Thursday, July 16, 2009
Sam Feels Better Now! : An Interactive Story for Children by Jill Osborne
Posted by Laura at Library of Clean Reads on July 16, 2009 in Children's Book Review Educational Non-fiction | Comments : 0
Sam Feels Better Now! : An Interactive Story for Children by Jill Osborne (Rated: C)
This children's book is really a workbook that therapists can use to help children who have experienced a traumatic event. Its 8X10 format is very attractive and allows for easy manipulation on the part of a child.
Through Sam's story, children get involved in helping him feel better by using drawings, play and storytelling activities. Thus, they inadvertently help themselves using this safe metaphor. These are excellent therapy tools for children. As a former psychiatric child counselor and special education technician having worked in schools and various institutions, I have used both art and play therapies. These venues give powerful evidence of what is going on in a child’s life. A child will tell things to a puppet that it would otherwise never tell an adult. In this way, this book can be a very helpful tool to assist the therapist in introducing these therapies.
Since this is an interactive book, though, I found the story to be too simple (the whole text would fill only ¾ of a page) and could be elaborated with additional text and dialogue. The therapist guide included in the back of the book states that this story is appropriate for children ages 4-10, however I think it only appropriate for ages 4-7. The text and illustrations are fine for a young child (my 5-year-old liked the book) but an older child (8 and over) would prefer text suitable for their age group and perhaps cartoon strips or more complex illustrations. I read the book to my 8-year-old daughter who said, “Mom, this book is babyish.” I explained the purpose of the book, which elicited a keener response on her part. She then made the suggestion that rather than just colour the feelings (an exercise on p.24) she would want to draw them too.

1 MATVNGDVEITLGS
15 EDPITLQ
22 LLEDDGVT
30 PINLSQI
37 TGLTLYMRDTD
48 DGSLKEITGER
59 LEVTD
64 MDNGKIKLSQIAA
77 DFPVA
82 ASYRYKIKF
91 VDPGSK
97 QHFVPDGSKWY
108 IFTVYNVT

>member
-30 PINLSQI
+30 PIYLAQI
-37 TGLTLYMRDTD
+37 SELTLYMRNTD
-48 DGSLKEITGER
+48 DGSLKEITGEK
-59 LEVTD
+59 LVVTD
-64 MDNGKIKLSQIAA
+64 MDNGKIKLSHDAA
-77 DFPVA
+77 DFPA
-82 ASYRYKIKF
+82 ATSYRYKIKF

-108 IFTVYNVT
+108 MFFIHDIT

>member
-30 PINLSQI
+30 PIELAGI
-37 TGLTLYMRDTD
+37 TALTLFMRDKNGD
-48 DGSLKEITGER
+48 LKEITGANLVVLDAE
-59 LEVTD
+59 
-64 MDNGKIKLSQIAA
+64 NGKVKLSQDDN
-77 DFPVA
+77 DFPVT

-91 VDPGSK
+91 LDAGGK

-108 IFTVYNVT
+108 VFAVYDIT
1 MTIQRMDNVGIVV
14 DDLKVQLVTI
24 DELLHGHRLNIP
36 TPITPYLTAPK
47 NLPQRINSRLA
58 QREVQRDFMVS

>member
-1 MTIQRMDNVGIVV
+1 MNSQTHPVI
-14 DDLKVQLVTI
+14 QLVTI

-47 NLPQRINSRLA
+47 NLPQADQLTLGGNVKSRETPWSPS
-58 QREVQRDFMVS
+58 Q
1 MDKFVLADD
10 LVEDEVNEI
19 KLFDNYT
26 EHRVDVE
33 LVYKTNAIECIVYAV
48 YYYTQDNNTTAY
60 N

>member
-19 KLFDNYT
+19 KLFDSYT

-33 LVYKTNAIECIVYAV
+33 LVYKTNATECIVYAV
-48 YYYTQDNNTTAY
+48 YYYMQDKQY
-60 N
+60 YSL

The guide also states that this book “incorporates expressive techniques and play therapy techniques…to assist the child with learning various coping skills…”. This is where I feel the book could be improved by not only stating these techniques but also incorporating them into greater detail throughout the story by illustrating how they could be done. The six sections of the book are too short and general and could be developed further. For example: How do Sam, his mom, and the therapist make a routine to help him eat and sleep? How could Sam approach the list of people he trusts when he doesn’t feel safe or happy? What are the relaxing techniques the therapist shows Sam to help him feel better?
Further elaboration of these techniques could be included with the therapist notes found in the guide section, as well. At the price of $24.95, this book needs to show its worth by giving the therapist more than a basic guide of techniques familiar to any experienced therapist who works with children. In addition, since this book is for use by professionals, it needs to be professionally edited. Because of the large print and few sentences per page, the several punctuation errors I found were blaringly evident.
Overall, I found this book to be a useful tool that with improvement can become an excellent program for any therapist or teacher involved with children who’ve suffered psychological trauma.
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